Another home win for Tigers. And another five points closer to securing a home semi-final in the playoffs. It was a solid performance by Leicester against dangerous opponents. The early red card for Irish always left the result in little doubt, but they put up a fight and scored a couple of wonder tries. Tigers ended up scoring seven tries, but it’s hard to read too much into games where one side has a player less for so long.
Onto this week’s three positives, two areas for improvement, and one talking point.
1) The Nadolo show
Nemani Nadolo should bring his mum to more games if it triggers performances like this. When he’s in the mood like he was on Saturday, he’s unplayable. After a couple of quiet games, his impact was devastating, scoring two tries, and causing chaos and leaving a trail of distraction every time he had the ball (or the opposition just thought he might be about to have it). When Tigers manage to successfully integrate Nadolo into games like this, he elevates our scoring threat to another level.
2) Quickly fixing last week’s restart issues
We messed up three restarts last week. One led directly to a Saracens try. This week those errors were completely removed. Our security from Irish kick offs was absolute. The sign of a good team is to recognise problems quickly and address them quickly. We did both. Interestingly, we used Bryce Hegarty as our main catcher when they kicked centrally. His growing assurance under the high ball is a bonus, especially with Freddie Steward away with England.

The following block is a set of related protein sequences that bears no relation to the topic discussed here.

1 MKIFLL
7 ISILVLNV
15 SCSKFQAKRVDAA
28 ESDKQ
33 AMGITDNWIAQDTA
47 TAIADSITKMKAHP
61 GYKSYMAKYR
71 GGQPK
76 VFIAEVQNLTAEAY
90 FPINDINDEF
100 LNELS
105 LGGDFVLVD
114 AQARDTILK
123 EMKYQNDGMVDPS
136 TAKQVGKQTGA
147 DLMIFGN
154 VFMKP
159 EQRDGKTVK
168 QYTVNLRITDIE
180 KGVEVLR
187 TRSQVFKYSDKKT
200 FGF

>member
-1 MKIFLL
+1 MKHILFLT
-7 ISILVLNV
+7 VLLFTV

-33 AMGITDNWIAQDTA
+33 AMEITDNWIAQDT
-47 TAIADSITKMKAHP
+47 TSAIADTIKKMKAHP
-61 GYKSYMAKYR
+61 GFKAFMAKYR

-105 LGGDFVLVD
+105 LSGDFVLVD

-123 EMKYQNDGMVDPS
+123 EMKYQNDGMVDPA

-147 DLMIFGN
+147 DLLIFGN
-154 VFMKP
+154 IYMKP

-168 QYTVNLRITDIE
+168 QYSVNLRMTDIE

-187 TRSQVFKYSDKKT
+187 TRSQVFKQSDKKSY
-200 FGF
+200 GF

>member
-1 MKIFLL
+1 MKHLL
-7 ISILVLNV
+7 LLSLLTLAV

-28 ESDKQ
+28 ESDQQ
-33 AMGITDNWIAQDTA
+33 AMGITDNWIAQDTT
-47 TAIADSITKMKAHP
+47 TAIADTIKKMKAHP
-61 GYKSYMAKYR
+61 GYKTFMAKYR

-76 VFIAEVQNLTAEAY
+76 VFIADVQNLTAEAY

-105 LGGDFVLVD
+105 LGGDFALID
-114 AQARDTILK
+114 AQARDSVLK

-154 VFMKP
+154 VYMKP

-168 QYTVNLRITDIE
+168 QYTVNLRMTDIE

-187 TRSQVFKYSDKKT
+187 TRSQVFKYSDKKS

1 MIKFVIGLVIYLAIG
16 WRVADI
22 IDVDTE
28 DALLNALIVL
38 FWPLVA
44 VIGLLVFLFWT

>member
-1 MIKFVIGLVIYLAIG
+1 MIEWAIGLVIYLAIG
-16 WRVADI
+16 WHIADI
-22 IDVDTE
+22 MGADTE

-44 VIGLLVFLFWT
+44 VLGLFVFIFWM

3) Chris Ashton’s integration with the team
Chris Ashton’s first try for Tigers was a wonderful moment. He made a tricky finish look easy. It was the celebrations after that stood out most though. The smiles across the team were genuine and enthusiastic. Pretty much every one on the team went out of their way to go over and celebrate with him. It was genuine. You can tell he’s been welcomed and accepted into the squad. In light of his frosty exists from previous clubs, this is a great sign. As the season moves closer to its conclusion, we’re likely to need him, and a happy, positive, engaged Ashton is going to cause problems for whoever we play against. Not a bad squad member!
TWO AREAS FOR IMPROVEMENT
1) Several rare lineout malfunctions
Tigers’ lineout has been rock solid for much of this season. Not unexpected since that’s Steve Borthwick’s specialism. Saturday’s lineouts were a real mixed back though. At least two were lost. Though not costly, set piece precision is ultimately what lays the foundation for Leicester’s game. It was good to see a couple of innovative short lineouts—though it’s not clear if they were pre-planned or a response to the lineout struggles when throwing deeper.
2) Cutting out the sloppy spells
Teams talk about 80 minute performances. It’s the holy grail. Of course, it’ll never happen since there’s always another team in the mix. And they’ll always have their moments of pressurising you into mistakes, no matter how well you’re playing. Tigers do seem to have a worrying tendency to have recurring short spells though where they completely switch off. To concede at the start of the first half after giving their threatening backs the ball is one thing, to do the same again at the start of the second is another. Yes, it was great play by Irish, but the second try in particular felt sloppy, and like our heads weren’t yet in the game after the half time break.
ONE TALKING POINT
1) Red cards don’t ruin games but…
As with the red card for England against Ireland, there was no doubting that the red card for Irish player Curtis Rona was warranted. A horrible, dangerous tackle. And even if red cards do ruin games, they still have to happen. Player behaviour won’t change without that ultimate sanction. They do fundamentally change games though. Irish, as with England, were never going to win the game going for so long a player down. The games can still be great—as the fight from Irish and England showed yesterday. But the sense of jeopardy surrounding the result is lost. And that’s always a dampener on the game.
Thanks for reading,
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